Pattern Darning: Reversible

This type of pattern darning will give you an equally good reverse side, if not the same. It is used on fabrics that are used on both sides, like towels and napkins. Here we have to be careful about how to choose the pattern and go about stitching it.

I will demonstrate by stitching a border pattern with horizontal stitch.

Check Pattern darning: reference for detailed instructions to help you more with the lesson.

1. Fabric and thread

I have chosen aida (11 count) fabric for the project. I used wool so that the pattern gets a good coverage.

2. Choosing the pattern
In order to achieve a reversible pattern, I have two things to keep in mind:–Choose a pattern I can stitch horizontally. This will keep the top and bottom of the edges neat.

Start each new row with a new thread. This will avoid me from finishing out with the thread mid way, thus keeping the reverse side neat.

3. Planning the pattern

The horizontal graph image of my pattern will look like this. But, I face a problem of having long stitches. Those areas are marked in red. So, I will make some minor changes to keep the stitches within the 5 square limit. This will ensure a less ‘dangling’ stretch of stitch on either sides.

4. Making the pattern workable

Here are the changes I made to rectify the area marked in red:–On either edges, I have made an addition to the pattern to break down the long stitches that would have occurred in the rows on the reverse side.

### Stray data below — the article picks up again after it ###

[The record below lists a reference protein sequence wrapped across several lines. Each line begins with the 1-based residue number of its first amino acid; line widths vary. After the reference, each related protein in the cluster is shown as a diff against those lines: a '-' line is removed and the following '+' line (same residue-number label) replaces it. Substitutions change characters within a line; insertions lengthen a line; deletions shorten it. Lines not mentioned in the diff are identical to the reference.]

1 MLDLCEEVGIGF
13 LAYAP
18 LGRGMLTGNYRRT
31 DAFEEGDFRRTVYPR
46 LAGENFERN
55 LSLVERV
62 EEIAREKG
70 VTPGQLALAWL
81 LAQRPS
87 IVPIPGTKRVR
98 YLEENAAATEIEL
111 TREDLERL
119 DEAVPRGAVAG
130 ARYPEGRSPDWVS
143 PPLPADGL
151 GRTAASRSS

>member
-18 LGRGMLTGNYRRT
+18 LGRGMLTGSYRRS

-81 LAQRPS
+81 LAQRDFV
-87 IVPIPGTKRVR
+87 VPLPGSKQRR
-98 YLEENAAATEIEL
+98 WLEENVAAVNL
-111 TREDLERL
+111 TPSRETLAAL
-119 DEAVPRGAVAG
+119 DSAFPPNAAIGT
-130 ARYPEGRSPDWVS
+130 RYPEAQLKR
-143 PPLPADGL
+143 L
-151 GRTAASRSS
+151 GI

I have also made a gap in between the diamond so as to break the long stitch in the front side into two smaller stitches.

5. Beginning and ending

I now begin to stitch on the fabric using the wool.Each intersection of the graph line would be each stitch point.I take each row at a time and each new row is started with a new thread. And so, the ends would look like this.This end would be then be sewn between the hems.

6. The finished pattern

The front and the reverse would look like this 🙂
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27 Responses

  1. Mukta United States Safari iPhone says:

    Wow!! I loved it. I think this is how they do Toda embroidery in south.

  2. Dee United States Google Chrome Windows says:

    Is this the same as Kogin embroidery? Do you know where I can find patterns?

  3. Marny CA United States Internet Explorer Windows says:

    Love looking through your site! Thank you for sharing.

    I see that you use Aida for embroidery and wonder if you have ever done Swedish Weaving on the Aida??

    It’s done using either embroidery floss or perle cotton. The designs do not go through to the back and are stitched only under the floats in various designs.

  4. Karthika Sri Lanka Safari iPad says:

    Wow that was simply superb. Ur tutorials very nice and in detail.thank u.

  5. Karthika Sri Lanka Safari iPad says:

    Wow that was simply superb. Ur tutorials very nice and in detail.thank u.

  6. Lucy United States Google Chrome Windows says:

    Thank you, thank you, thank you. I love your tutorials. I have learned so much. You are wonderful to share this with us. It has been a great amount of work for you. We appreciate it.

  7. Nazneen Hong Kong Internet Explorer Windows says:

    Dear Sarah,

    Many congratulations for your work.!

    You might have certainly motivated every reader to pick the needle and thread with the kind of work you have exhibited…on your site to start embroiderying.

    I am soon going to do cushions…!

    Many thanks for having the heart to share all your work

    God Bless you..!

    Nazneen
    Pune 🙂

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